Sunday, February 8, 2015

Un Caffè? Coffee?

“To espresso or to latte, that is the question..." Jasper Fforde

I love discovering someone else's favorite Rome spots.  The other day I set out for one of my walks around Rome with a friend of mine who lives right in the middle of downtown Rome and has found her Rome in "centro" (the center of town).  Because we all have "versions" of our city, expanding our repertoires little by little around our homes and work places.

Our walk that day took us to Piazza Navona, as you know, one of my favorite squares in Rome.  After walking and talking for a while, the inevitable question came up: un caffè?  (I don't really drink coffee but) Sure, why not?!  I have learned to drink decaff since I got to Rome, because living in Italy without drinking coffee is just too painful.

When in drink coffee for breakfast, whether at home from a macchinetta or at the bar (coffee-bar that is).  You also must have a mid-morning coffee which other than giving you a shot of energy, is an excuse to get you out of the office/house to stretch your legs and get some fresh air. There is no way of finishing lunch without a shot of espresso; sometimes you won't even get the bill unless you are done with your coffee.  Mid-afternoon is the perfect time for coffee time (same reason as for the mid-morning coffee). Finally, after-dinner coffee is still a widely used costume.   Can you now see why it's hard to live here being a non-coffee-drinker?

My personal collection of "macchinette", italian coffee makers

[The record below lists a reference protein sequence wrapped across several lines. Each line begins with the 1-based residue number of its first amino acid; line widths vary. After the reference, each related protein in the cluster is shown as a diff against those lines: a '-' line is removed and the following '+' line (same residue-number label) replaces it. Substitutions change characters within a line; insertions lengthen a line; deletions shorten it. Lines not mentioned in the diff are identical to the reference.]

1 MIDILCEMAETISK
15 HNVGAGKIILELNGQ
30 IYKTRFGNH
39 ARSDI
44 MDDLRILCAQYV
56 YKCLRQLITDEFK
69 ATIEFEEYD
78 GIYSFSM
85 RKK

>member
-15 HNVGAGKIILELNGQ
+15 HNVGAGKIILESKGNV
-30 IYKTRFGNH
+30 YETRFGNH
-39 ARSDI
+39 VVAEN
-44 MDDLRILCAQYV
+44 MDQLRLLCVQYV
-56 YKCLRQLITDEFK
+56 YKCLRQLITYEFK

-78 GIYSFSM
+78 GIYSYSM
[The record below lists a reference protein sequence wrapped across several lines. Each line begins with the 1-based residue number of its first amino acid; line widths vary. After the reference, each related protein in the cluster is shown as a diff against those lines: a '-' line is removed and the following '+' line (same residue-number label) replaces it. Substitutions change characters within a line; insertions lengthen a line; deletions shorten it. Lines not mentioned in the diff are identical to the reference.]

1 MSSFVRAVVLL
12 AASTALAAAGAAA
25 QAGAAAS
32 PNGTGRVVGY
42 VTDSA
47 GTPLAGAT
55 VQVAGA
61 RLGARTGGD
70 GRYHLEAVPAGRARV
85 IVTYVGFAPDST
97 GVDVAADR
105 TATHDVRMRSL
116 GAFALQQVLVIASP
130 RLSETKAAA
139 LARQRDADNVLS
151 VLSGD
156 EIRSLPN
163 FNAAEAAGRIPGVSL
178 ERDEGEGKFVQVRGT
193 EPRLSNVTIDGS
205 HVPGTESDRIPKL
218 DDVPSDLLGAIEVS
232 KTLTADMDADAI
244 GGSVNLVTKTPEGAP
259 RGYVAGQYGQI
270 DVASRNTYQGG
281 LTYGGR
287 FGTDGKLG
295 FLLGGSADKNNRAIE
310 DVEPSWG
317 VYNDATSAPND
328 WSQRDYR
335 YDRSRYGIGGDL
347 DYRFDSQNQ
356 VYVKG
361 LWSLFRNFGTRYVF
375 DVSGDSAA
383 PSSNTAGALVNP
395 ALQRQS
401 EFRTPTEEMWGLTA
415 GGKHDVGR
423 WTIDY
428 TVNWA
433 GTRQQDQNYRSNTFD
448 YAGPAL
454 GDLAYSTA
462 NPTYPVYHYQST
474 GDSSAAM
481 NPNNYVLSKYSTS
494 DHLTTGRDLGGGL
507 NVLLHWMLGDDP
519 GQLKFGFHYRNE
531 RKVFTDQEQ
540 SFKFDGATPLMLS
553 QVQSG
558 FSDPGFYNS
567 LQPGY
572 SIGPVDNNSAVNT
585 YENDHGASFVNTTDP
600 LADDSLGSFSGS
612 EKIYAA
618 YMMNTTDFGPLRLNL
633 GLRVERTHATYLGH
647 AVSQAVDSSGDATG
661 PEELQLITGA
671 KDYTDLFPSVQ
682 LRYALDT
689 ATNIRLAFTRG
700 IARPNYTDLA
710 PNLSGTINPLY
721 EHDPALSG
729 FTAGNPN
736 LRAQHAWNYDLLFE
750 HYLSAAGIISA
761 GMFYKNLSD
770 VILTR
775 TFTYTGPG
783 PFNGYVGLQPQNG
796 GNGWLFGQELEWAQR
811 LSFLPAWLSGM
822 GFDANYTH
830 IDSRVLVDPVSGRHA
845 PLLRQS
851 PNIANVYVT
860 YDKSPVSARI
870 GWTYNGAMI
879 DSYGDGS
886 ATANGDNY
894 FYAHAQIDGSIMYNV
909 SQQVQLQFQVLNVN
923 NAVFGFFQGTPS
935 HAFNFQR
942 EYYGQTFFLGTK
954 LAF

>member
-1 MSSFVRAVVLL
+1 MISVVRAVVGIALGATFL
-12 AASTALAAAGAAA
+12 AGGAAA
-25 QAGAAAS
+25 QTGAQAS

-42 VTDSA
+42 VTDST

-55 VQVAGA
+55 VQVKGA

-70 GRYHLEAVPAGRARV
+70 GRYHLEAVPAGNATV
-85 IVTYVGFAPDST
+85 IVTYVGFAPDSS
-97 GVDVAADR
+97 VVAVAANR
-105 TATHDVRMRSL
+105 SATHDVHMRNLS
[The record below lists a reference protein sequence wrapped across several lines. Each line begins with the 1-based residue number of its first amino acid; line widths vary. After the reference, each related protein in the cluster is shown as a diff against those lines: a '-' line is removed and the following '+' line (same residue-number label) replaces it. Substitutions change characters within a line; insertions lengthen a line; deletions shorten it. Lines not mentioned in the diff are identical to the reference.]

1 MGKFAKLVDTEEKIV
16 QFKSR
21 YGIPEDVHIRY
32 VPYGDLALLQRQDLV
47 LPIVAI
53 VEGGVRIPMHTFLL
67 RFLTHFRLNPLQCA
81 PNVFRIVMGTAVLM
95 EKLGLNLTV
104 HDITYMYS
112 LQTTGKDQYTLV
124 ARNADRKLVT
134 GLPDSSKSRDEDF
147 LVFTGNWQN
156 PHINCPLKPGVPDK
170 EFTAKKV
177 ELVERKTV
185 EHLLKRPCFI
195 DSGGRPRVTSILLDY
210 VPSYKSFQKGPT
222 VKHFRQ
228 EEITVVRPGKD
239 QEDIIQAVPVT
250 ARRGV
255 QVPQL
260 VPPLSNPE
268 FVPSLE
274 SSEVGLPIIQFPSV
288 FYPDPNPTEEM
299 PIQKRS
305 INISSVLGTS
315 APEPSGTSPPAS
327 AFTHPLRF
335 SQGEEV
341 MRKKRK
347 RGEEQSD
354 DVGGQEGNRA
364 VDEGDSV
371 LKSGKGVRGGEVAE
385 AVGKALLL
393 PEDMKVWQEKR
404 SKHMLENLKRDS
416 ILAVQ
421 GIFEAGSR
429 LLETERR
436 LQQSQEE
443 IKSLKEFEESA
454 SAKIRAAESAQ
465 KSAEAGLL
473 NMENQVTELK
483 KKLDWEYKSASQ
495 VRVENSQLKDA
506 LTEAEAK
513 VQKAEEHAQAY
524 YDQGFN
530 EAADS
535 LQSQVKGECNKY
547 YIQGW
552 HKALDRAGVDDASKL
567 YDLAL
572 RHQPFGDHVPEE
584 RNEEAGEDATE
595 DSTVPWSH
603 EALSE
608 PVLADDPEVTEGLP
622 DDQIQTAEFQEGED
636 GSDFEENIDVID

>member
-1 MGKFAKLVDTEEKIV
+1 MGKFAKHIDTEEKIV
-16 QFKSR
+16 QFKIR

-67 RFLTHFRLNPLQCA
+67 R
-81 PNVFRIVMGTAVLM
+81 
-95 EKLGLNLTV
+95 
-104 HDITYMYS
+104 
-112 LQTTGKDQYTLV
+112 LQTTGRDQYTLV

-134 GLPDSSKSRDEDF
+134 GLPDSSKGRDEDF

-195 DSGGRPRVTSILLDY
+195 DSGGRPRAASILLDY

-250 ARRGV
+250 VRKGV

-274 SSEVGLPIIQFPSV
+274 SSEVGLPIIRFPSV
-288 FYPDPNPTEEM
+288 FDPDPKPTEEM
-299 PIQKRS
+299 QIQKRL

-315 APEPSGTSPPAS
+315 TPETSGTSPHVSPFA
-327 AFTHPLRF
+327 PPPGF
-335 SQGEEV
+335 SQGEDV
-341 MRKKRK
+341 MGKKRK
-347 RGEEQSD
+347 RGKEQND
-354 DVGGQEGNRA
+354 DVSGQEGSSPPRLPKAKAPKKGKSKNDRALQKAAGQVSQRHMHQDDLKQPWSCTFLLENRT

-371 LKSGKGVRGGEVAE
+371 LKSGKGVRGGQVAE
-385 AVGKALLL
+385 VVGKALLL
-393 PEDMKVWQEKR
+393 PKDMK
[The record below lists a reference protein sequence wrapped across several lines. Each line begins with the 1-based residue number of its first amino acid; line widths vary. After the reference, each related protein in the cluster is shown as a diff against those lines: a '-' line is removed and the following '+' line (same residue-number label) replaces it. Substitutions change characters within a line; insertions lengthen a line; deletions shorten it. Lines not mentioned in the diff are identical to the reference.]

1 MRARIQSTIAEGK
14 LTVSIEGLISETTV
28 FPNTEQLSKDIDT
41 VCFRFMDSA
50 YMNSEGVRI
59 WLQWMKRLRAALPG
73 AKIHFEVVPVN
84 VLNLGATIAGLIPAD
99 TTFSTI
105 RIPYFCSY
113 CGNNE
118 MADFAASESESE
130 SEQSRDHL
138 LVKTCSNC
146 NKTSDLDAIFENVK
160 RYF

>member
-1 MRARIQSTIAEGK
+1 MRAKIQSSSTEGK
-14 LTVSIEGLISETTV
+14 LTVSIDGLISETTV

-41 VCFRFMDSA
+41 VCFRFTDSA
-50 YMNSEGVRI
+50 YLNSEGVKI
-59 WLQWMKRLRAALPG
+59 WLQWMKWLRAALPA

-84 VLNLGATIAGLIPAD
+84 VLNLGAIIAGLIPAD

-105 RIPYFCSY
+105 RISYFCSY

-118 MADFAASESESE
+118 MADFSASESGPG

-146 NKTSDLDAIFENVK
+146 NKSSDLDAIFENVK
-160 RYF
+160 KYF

Un caffè? is a question you'll hear often here in Italy.  Is an invitation, as most people love to treat you.  There is also a specific time for coffee, and if you hit the coffee bar at 10:00 am for example, it will be packed beyond belief.  The good news is that most Italians drink espresso shots, standing up and they are on their way promptly.  The fact that there are no lines in the coffee bar, just clouds of people around the counter can prove a bit intimidating, specially for a vertically-challenged foreigner, like me.  If you arrive at the bar (coffee-bar that is) and it's packed, just wait a few minutes and you'll have the chance to try your luck at ordering in peace.  Remember that here, an espresso is know as "un caffè".  Don't go asking for espressos here in Italy.  For a list of the different coffee options click here.

Un caffè?  Sure, why not.  We headed out to a famous downtown coffee bar called Sant'Eustachio.  If you happen to be nearby Piazza Navona, make sure you stop there, savor their already sweetened coffee and pick up a souvenir or two from their many coffee paraphernalia offerings.  This place is a true Roman coffee bar but given its location, it's used to having tourists among their usual clientele.

Arrivederci for now,

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